Applied Linguistics Training and Education Program Information

Oct 25, 2019

Essential Information

Linguistics is the scientific study of language traits and applied linguistics focuses on practical applications of those studies such as learning and assessing languages, teaching, and literacy. These interdisciplinary programs are available at the bachelor's, master's and doctoral levels. Bachelor's degree programs typically take about 4 years to complete, master's degree programs take another 2 years. Doctoral program length varies. Programs may require a final exam, thesis or dissertation for graduation.

Bachelor's degree programs require a high school diploma or its equivalent, and some programs may have GPA and coursework prerequisites. These preparation courses might include interaction of language and social organizations, gender and language, communication and culture, and introduction to psychology.

Applicants to a master's program must have a bachelor's degree in a related area such as anthropology, a foreign language, linguistics or political science. Some programs may have standardized test or GPA score minimums. Schools may also offer a graduate certificate to those in other master's degree programs. A few master's programs are available online.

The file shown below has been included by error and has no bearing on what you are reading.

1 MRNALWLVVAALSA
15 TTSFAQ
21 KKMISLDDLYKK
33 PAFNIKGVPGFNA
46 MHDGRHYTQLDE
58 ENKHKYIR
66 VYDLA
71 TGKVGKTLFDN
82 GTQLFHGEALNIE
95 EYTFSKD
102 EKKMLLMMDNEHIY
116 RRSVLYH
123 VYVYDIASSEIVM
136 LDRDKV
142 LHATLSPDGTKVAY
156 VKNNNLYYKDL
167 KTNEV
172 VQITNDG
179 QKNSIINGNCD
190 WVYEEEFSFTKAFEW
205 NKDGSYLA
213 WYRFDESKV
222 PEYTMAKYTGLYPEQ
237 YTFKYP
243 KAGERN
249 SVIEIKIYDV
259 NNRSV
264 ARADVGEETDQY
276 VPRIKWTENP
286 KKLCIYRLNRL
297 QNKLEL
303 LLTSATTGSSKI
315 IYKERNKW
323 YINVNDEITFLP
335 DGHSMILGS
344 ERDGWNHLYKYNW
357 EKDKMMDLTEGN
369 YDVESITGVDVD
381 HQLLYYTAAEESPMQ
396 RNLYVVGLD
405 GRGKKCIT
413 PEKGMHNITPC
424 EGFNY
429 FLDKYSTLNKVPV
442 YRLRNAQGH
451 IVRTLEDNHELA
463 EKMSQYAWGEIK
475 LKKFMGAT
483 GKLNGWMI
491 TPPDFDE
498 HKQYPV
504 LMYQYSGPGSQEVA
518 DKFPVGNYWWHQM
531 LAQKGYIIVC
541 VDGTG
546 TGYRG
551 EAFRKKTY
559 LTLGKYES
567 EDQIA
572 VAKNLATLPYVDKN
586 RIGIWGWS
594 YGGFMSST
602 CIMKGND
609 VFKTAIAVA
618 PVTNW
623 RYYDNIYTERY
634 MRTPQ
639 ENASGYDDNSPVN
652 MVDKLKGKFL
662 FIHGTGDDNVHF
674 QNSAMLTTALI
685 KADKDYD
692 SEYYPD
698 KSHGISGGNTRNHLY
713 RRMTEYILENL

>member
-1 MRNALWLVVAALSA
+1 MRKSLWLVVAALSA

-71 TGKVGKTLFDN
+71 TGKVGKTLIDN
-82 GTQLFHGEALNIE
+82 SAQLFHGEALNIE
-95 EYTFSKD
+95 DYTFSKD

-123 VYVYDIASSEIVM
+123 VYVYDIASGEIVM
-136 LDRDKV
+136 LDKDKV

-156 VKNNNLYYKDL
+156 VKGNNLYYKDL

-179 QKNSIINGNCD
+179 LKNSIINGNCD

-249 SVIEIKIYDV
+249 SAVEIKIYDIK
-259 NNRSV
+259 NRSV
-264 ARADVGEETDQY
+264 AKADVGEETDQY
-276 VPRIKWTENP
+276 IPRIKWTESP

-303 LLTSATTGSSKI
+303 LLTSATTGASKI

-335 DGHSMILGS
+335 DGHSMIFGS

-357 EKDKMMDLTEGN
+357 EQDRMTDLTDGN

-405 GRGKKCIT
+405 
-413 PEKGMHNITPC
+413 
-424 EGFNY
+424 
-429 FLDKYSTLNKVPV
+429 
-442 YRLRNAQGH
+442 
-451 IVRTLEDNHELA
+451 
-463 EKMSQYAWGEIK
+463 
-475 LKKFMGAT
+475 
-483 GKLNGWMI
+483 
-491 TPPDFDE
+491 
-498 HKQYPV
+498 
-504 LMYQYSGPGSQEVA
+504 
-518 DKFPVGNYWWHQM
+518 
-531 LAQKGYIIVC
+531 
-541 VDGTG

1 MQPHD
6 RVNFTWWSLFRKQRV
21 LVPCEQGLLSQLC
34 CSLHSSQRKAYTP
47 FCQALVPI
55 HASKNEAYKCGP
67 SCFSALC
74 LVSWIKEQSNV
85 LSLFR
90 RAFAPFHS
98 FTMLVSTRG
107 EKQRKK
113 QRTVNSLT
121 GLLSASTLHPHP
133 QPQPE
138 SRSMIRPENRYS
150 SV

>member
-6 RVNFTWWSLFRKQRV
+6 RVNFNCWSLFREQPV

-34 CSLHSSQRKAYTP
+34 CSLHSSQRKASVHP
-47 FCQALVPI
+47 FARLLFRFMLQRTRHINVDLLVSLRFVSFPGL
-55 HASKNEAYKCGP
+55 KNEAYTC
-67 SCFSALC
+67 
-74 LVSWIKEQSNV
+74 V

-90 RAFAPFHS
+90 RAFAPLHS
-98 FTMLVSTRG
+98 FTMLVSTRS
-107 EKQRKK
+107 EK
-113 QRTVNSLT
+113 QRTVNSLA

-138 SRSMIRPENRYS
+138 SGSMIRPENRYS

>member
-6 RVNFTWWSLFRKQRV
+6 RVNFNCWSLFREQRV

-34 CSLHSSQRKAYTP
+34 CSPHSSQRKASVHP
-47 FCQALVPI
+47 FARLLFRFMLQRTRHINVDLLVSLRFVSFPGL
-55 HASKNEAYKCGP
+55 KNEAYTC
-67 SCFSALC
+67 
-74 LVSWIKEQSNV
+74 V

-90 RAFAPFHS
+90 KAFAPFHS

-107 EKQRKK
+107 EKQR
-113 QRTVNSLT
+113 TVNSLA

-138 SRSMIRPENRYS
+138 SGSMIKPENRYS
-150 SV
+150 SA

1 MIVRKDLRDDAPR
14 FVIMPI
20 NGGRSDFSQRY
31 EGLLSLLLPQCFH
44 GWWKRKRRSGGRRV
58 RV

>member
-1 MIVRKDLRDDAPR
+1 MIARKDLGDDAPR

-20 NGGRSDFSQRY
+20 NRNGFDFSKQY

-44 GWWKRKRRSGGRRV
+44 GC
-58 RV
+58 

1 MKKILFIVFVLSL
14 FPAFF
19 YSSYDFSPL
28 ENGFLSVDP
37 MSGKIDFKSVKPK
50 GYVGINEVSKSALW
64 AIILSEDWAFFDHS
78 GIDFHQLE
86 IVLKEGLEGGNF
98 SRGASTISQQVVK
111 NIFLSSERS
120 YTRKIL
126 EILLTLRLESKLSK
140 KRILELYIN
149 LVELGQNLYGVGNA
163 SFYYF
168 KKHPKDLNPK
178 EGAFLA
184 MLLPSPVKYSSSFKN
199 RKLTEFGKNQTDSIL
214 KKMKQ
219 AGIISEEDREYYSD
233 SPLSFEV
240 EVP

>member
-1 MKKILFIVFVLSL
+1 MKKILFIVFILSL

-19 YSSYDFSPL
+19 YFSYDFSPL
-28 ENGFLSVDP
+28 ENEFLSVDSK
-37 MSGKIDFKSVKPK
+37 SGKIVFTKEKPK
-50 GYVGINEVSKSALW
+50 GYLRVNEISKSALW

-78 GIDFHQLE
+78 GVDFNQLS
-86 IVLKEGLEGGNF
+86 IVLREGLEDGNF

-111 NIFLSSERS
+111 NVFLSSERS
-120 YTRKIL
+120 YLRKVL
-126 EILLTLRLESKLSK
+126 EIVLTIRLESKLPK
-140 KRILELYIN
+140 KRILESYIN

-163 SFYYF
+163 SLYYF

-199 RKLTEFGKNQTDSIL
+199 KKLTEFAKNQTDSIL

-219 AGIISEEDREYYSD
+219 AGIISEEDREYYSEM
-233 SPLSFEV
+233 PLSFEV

Education prerequisites for doctorate programs vary. Some programs require applicants to have a master's degree in applied linguistics or a related field while others accept bachelor's degrees in any field. Schools with very competitive programs may require applicants to have experience in teaching a foreign or second language. GRE scores suitable for work on the doctoral level may also be required. A few programs offer specializations, such as descriptive linguistics, discourse analysis, language assessment, language acquisition or service learning.

Bachelor's Degree in Applied Linguistics

Bachelor's degree programs in applied linguistics offer both theoretical and practical elements through academics and service opportunities in the community. Students are exposed to the nature of language systems, though they may not be required to learn a foreign language.

Students and graduates may want to join the American Association for Applied Linguistics or the Linguistic Society of America. Required coursework varies according to the goal of the program, such as whether it is to train teachers of second languages in America's public schools or literacy experts in rural third-world countries. Basic courses often include:

  • Assessing languages
  • Classification and description of language sounds
  • History of applied linguistics
  • Linguistic and other factors of miscommunication
  • Pragmatics of language
  • Structure and theories of morphology and syntax

Master's Degree in Applied Linguistics

Many master's programs in applied linguistics focus on preparing students to teach English as a second language.